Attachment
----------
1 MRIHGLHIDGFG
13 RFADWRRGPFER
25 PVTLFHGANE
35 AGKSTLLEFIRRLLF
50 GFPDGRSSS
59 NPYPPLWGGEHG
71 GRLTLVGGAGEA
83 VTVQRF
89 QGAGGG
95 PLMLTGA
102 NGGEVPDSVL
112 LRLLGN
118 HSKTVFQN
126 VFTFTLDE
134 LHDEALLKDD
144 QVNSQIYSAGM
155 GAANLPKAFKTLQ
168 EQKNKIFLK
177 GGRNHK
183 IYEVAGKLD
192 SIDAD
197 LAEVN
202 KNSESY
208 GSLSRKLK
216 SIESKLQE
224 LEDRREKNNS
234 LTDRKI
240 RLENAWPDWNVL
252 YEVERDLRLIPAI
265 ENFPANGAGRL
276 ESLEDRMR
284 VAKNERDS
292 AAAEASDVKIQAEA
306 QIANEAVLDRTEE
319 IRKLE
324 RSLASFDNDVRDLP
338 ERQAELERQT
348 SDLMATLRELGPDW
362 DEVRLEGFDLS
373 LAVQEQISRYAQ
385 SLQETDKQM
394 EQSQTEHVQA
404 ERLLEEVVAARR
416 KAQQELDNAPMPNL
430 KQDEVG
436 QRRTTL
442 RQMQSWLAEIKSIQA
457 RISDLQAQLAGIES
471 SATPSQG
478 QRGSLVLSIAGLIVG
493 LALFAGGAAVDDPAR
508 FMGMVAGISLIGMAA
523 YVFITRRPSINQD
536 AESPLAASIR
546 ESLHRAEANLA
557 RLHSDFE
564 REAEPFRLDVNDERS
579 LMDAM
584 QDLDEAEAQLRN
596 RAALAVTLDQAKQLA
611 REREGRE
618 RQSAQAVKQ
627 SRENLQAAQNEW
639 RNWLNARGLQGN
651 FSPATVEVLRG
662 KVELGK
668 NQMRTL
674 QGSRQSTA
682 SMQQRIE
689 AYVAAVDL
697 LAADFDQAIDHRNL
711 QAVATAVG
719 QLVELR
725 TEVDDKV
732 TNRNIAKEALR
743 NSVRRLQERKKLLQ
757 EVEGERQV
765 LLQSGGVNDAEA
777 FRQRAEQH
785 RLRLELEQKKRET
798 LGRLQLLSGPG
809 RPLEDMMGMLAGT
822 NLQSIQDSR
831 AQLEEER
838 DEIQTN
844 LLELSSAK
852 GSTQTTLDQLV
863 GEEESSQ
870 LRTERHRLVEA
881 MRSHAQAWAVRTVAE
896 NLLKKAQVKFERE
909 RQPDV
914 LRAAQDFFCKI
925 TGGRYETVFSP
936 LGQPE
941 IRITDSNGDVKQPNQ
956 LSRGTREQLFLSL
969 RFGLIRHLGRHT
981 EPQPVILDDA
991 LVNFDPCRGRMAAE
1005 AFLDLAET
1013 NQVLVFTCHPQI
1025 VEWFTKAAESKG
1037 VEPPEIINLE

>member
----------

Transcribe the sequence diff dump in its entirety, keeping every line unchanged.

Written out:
1 MRIHGLHIDGFG
13 RFADWRRGPFER
25 PVTLFHGANE
35 AGKSTLLEFIRRLLF
50 GFPDGRSSS
59 NPYPPLWGGEHG
71 GRLTLVGGAGEA
83 VTVQRF
89 QGAGGG
95 PLMLTGA
102 NGGEVPDSVL
112 LRLLGN
118 HSKTVFQN
126 VFTFTLDE
134 LHDEALLKDD
144 QVNSQIYSAGM
155 GAANLPKAFKTLQ
168 EQKNKIFLK
177 GGRNHK
183 IYEVAGKLD
192 SIDAD
197 LAEVN
202 KNSESY
208 GSLSRKLK
216 SIESKLQE
224 LEDRREKNNS
234 LTDRKI
240 RLENAWPDWNVL
252 YEVERDLRLIPAI
265 ENFPANGAGRL
276 ESLEDRMR
284 VAKNERDS
292 AAAEASDVKIQAEA
306 QIANEAVLDRTEE
319 IRKLE
324 RSLASFDNDVRDLP
338 ERQAELERQT
348 SDLMATLRELGPDW
362 DEVRLEGFDLS
373 LAVQEQISRYAQ
385 SLQETDKQM
394 EQSQTEHVQA
404 ERLLEEVVAARR
416 KAQQELDNAPMPNL
430 KQDEVG
436 QRRTTL
442 RQMQSWLAEIKSIQA
457 RISDLQAQLAGIES
471 SATPSQG
478 QRGSLVLSIAGLIVG
493 LALFAGGAAVDDPAR
508 FMGMVAGISLIGMAA
523 YVFITRRPSINQD
536 AESPLAASIR
546 ESLHRAEANLA
557 RLHSDFE
564 REAEPFRLDVNDERS
579 LMDAM
584 QDLDEAEAQLRN
596 RAALAVTLDQAKQLA
611 REREGRE
618 RQSAQAVKQ
627 SRENLQAAQNEW
639 RNWLNARGLQGN
651 FSPATVEVLRG
662 KVELGK
668 NQMRTL
674 QGSRQSTA
682 SMQQRIE
689 AYVAAVDL
697 LAADFDQAIDHRNL
711 QAVATAVG
719 QLVELR
725 TEVDDKV
732 TNRNIAKEALR
743 NSVRRLQERKKLLQ
757 EVEGERQV
765 LLQSGGVNDAEA
777 FRQRAEQH
785 RLRLELEQKKRET
798 LGRLQLLSGPG
809 RPLEDMMGMLAGT
822 NLQSIQDSR
831 AQLEEER
838 DEIQTN
844 LLELSSAK
852 GSTQTTLDQLV
863 GEEESSQ
870 LRTERHRLVEA
881 MRSHAQAWAVRTVAE
896 NLLKKAQVKFERE
909 RQPDV
914 LRAAQDFFCKI
925 TGGRYETVFSP
936 LGQPE
941 IRITDSNGDVKQPNQ
956 LSRGTREQLFLSL
969 RFGLIRHLGRHT
981 EPQPVILDDA
991 LVNFDPCRGRMAAE
1005 AFLDLAET
1013 NQVLVFTCHPQI
1025 VEWFTKAAESKG
1037 VEPPEIINLE

>member